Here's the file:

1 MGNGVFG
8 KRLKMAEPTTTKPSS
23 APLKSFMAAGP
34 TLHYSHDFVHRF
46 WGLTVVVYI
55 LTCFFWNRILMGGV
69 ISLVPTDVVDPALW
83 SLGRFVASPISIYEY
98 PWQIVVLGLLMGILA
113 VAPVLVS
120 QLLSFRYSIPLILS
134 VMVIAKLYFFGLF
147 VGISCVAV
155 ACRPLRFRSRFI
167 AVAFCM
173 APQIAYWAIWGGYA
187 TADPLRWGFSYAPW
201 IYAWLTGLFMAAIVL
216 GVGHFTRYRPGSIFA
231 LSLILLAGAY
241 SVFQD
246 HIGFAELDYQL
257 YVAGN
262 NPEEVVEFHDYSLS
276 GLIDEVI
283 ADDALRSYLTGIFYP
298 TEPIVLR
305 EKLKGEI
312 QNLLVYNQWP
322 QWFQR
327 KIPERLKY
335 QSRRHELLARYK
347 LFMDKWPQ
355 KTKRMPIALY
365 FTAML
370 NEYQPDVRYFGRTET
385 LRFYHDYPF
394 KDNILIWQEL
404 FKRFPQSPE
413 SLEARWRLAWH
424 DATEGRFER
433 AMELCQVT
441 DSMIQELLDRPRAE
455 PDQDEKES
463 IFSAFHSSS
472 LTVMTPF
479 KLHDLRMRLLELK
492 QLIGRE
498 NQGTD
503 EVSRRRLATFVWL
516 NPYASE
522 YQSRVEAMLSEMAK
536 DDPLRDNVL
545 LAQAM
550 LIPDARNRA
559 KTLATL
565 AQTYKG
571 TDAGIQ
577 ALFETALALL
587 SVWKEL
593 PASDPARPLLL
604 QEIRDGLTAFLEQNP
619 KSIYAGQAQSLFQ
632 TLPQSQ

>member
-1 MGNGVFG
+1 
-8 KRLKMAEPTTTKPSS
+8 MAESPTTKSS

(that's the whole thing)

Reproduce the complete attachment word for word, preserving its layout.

1 MGNGVFG
8 KRLKMAEPTTTKPSS
23 APLKSFMAAGP
34 TLHYSHDFVHRF
46 WGLTVVVYI
55 LTCFFWNRILMGGV
69 ISLVPTDVVDPALW
83 SLGRFVASPISIYEY
98 PWQIVVLGLLMGILA
113 VAPVLVS
120 QLLSFRYSIPLILS
134 VMVIAKLYFFGLF
147 VGISCVAV
155 ACRPLRFRSRFI
167 AVAFCM
173 APQIAYWAIWGGYA
187 TADPLRWGFSYAPW
201 IYAWLTGLFMAAIVL
216 GVGHFTRYRPGSIFA
231 LSLILLAGAY
241 SVFQD
246 HIGFAELDYQL
257 YVAGN
262 NPEEVVEFHDYSLS
276 GLIDEVI
283 ADDALRSYLTGIFYP
298 TEPIVLR
305 EKLKGEI
312 QNLLVYNQWP
322 QWFQR
327 KIPERLKY
335 QSRRHELLARYK
347 LFMDKWPQ
355 KTKRMPIALY
365 FTAML
370 NEYQPDVRYFGRTET
385 LRFYHDYPF
394 KDNILIWQEL
404 FKRFPQSPE
413 SLEARWRLAWH
424 DATEGRFER
433 AMELCQVT
441 DSMIQELLDRPRAE
455 PDQDEKES
463 IFSAFHSSS
472 LTVMTPF
479 KLHDLRMRLLELK
492 QLIGRE
498 NQGTD
503 EVSRRRLATFVWL
516 NPYASE
522 YQSRVEAMLSEMAK
536 DDPLRDNVL
545 LAQAM
550 LIPDARNRA
559 KTLATL
565 AQTYKG
571 TDAGIQ
577 ALFETALALL
587 SVWKEL
593 PASDPARPLLL
604 QEIRDGLTAFLEQNP
619 KSIYAGQAQSLFQ
632 TLPQSQ

>member
-1 MGNGVFG
+1 
-8 KRLKMAEPTTTKPSS
+8 MAESPTTKSS